Page:Popular Science Monthly Volume 13.djvu/349

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3. The supernatural, or above Nature.

In investigating any new claims whatever, experts—consciously or unconsciously—keep this order in mind: they first inquire whether the claims can be explained by laws already known to experts; if not so explained, then they are referred to the second order—the unknown in Nature—and attempts are made to bring them into the first order, or the known in Nature: such is the philosophy of all human progress in science. But when men go further, and assert that these unknown phenomena are of supernatural character, they bid good-by to the scientific method; for what is it that constitutes the differential diagnosis between the unknown in Nature and the supernatural? It matters not, in its bearings on this question, how the supernatural is defined, as the unusual action of natural laws or interference with natural law. The supernatural manifested becomes, relatively to the human faculties, the natural. For all that we know, or can know, every great or minute phenomenon in Nature may be a direct, immediate, and special act of a power above Nature: the movement of every star, each vibration of the infinite ether, the shock of earthquakes, and the silent meaning of protoplasm, may all be manifestations of a power above Nature; but, whether they are so or not, the human mind is powerless to prove or disprove. The universe might swarm with demons and angels; ghosts might inhabit the earth and sky, in numbers compared with which the population of the globe is as the seen to the unseen stars; spirits might speak, might rap, might materialize—and yet the human mind would be unable to scientifically prove the supernatural, for still the question, how to distinguish what is above Nature from what is unknown in Nature, would remain unanswered and unanswerable.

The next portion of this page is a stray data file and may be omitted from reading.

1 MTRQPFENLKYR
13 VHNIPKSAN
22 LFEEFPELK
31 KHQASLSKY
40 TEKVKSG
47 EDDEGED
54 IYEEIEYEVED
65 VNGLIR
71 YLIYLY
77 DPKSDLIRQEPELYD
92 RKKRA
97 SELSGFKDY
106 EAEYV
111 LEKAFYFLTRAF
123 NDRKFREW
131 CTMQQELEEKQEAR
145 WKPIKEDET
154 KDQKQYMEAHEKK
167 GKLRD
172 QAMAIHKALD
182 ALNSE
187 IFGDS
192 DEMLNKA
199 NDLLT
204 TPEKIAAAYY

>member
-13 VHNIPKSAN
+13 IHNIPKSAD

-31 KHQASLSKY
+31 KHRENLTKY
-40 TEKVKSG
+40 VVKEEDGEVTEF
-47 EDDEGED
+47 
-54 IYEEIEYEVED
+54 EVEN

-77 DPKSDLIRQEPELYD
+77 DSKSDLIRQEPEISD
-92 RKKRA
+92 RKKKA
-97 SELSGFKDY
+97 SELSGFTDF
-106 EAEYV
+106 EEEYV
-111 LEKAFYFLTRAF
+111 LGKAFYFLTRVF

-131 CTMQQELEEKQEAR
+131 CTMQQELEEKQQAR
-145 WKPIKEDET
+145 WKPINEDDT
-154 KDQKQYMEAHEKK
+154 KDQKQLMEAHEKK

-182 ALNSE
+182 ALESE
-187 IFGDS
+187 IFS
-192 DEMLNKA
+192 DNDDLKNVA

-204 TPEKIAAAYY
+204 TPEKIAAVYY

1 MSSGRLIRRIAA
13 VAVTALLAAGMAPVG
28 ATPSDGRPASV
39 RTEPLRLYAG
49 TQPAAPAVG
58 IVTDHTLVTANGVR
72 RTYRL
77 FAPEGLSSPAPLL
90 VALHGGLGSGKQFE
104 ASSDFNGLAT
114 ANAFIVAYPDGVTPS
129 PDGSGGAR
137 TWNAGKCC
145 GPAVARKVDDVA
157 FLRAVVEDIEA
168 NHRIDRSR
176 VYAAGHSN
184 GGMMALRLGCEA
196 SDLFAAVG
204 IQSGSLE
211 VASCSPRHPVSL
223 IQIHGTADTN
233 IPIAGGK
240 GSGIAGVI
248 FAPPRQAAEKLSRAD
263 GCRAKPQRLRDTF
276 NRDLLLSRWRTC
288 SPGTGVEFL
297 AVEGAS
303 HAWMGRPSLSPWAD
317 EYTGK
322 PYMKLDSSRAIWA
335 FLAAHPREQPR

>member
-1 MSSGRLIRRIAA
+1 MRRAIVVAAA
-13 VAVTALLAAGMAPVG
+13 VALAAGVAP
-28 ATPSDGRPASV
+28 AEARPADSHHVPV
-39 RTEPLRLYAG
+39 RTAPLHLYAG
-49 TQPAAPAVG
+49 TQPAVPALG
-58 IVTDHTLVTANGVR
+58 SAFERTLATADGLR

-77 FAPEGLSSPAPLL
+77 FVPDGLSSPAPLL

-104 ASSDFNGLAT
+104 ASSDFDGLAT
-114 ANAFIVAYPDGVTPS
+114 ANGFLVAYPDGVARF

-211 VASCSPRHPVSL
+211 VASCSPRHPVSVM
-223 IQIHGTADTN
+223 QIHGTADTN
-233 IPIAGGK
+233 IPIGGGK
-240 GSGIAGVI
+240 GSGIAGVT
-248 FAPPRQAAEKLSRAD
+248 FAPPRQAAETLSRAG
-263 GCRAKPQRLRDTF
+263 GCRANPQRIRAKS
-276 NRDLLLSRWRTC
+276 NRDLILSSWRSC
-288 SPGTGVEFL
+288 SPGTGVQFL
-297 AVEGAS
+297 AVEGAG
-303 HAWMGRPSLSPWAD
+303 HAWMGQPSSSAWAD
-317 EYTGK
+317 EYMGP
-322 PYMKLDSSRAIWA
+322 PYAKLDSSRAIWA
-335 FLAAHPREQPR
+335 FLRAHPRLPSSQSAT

Science has not, cannot have, any absolute deduction against the existence of ghosts, or of spirits, evil or good, or of any imaginable supernatural shapes whatsoever; the world might be embraced and permeated by an infinite spiritual ocean, as the air is believed to be penetrated by a luminiferous ether; but science would not have, and could not find, either through induction or deduction, any way of demonstrating its existence. In the realm of the supposed supernatural all things are possible and all things are undemonstrable.[1] Under this class of claims, that from the limitations of the human brain can neither

  1. Although it hardly comes within the scope of the present outline to point out all the practical bearings of this reform in logic, one thought may perhaps be briefly suggested. For the cause of religion, it is fortunate that it cannot be scientifically proved. Religion, being a recognition through the emotions of a spiritual universe and of our relations to it, cannot and should not appeal to the intellect. A religion scientifically proved would be a religion no longer, but a fact of science, like the Copernican theory, or gravitation, and, like these and other scientific facts, would be taken cognizance of by the intellect alone, consequently it would lose entirely the leverage of the emotions, by which it has so powerfully influenced the destinies of mankind. The scientific demonstration of religion would be the destruction of religion.